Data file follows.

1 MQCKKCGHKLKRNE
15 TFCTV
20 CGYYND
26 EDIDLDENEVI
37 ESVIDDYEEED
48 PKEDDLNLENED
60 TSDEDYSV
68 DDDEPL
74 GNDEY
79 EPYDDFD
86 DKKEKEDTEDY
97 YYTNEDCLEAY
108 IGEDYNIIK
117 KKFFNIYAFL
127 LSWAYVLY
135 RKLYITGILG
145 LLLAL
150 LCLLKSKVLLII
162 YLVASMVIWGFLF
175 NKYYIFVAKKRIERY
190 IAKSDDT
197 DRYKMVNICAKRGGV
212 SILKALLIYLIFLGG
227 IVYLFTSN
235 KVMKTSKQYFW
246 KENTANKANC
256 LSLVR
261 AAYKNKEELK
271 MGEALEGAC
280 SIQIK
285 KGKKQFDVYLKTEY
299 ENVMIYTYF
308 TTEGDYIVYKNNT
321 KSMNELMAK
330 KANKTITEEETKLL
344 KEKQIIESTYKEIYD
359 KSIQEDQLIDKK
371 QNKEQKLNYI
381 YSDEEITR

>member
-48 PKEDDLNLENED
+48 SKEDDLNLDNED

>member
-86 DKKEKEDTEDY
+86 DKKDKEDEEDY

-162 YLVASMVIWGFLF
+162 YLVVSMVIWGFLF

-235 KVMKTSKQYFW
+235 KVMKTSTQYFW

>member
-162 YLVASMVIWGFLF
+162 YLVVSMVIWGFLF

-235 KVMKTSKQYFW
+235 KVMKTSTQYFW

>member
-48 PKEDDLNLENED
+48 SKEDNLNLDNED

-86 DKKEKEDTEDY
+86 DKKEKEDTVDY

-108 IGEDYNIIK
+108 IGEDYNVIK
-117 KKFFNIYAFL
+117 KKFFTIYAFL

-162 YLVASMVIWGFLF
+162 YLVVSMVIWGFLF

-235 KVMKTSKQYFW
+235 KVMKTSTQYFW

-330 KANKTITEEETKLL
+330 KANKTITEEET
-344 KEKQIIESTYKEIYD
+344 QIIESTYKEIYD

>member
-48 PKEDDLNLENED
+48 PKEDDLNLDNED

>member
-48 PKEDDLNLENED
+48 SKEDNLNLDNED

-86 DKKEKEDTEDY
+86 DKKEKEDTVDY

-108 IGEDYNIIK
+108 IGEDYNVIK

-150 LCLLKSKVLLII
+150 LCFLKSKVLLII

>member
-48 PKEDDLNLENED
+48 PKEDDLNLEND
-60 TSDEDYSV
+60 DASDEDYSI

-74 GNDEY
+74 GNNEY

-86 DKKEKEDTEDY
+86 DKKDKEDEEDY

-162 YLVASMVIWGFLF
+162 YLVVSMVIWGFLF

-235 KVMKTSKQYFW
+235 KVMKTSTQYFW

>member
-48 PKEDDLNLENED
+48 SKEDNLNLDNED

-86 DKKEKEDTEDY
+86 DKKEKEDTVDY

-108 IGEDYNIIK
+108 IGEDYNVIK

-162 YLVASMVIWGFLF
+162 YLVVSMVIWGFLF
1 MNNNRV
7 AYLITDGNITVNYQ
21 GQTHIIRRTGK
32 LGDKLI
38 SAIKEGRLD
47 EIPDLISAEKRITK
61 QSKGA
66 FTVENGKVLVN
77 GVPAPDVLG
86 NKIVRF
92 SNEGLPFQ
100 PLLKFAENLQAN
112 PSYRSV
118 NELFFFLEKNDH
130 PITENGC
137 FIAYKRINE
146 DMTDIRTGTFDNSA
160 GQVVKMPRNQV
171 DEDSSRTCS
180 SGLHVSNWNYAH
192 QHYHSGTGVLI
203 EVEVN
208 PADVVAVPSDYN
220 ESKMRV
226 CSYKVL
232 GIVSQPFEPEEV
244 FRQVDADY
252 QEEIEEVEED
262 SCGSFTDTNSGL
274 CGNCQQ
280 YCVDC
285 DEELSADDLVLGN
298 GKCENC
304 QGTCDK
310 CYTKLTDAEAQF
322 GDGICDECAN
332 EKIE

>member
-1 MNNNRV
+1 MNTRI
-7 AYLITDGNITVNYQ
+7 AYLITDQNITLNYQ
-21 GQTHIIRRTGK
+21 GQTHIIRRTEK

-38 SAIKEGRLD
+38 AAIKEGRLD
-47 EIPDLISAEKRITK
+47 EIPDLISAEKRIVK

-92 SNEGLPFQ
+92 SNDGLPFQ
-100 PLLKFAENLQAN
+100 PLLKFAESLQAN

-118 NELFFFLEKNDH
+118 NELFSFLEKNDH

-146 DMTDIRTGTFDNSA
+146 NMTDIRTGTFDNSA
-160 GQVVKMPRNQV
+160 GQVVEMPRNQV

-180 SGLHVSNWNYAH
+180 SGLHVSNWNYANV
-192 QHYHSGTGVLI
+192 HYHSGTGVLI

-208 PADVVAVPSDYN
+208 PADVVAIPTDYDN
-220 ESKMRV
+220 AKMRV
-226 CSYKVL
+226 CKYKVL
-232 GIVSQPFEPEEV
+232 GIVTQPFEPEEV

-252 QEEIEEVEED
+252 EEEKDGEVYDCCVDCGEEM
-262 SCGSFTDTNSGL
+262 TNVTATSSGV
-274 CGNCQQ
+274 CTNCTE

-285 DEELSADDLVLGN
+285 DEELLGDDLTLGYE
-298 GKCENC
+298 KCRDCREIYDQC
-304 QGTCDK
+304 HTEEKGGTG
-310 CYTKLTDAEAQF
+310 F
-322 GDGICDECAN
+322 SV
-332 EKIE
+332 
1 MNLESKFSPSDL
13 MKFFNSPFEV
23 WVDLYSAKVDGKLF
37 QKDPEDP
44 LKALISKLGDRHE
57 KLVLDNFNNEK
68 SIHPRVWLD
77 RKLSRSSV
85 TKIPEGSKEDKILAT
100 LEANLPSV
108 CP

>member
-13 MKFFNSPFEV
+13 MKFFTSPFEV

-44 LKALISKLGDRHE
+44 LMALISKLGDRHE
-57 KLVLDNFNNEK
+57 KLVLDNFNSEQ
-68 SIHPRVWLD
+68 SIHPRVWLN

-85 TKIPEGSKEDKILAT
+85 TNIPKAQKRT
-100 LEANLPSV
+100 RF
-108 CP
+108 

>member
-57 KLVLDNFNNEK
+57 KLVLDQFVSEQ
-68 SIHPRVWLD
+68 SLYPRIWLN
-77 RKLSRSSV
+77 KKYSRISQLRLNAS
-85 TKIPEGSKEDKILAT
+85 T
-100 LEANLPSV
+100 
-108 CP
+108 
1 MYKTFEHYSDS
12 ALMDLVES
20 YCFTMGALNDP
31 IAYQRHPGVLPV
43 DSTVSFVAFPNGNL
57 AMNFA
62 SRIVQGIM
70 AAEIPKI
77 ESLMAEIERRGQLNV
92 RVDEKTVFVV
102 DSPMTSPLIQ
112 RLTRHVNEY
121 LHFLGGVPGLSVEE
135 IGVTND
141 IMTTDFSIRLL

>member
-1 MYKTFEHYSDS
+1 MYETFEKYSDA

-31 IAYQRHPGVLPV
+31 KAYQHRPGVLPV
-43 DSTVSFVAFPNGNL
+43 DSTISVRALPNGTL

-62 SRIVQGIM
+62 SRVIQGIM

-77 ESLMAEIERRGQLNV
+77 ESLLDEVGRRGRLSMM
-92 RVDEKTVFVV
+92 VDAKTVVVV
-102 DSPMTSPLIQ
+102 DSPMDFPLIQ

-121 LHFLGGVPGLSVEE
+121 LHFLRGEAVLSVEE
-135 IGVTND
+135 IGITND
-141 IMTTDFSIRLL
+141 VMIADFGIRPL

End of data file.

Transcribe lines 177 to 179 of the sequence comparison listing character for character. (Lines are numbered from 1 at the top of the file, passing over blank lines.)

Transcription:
+252 EEEKDGEVYDCCVDCGEEM
-262 SCGSFTDTNSGL
+262 TNVTATSSGV